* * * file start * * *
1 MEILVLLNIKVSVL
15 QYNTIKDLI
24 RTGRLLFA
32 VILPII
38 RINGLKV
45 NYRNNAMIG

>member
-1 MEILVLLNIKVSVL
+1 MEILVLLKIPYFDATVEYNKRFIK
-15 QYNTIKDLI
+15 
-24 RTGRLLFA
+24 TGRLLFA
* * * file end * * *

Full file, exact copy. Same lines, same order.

1 MEILVLLNIKVSVL
15 QYNTIKDLI
24 RTGRLLFA
32 VILPII
38 RINGLKV
45 NYRNNAMIG

>member
-1 MEILVLLNIKVSVL
+1 MEILVLLKIPYFDATVEYNKRFIK
-15 QYNTIKDLI
+15 
-24 RTGRLLFA
+24 TGRLLFA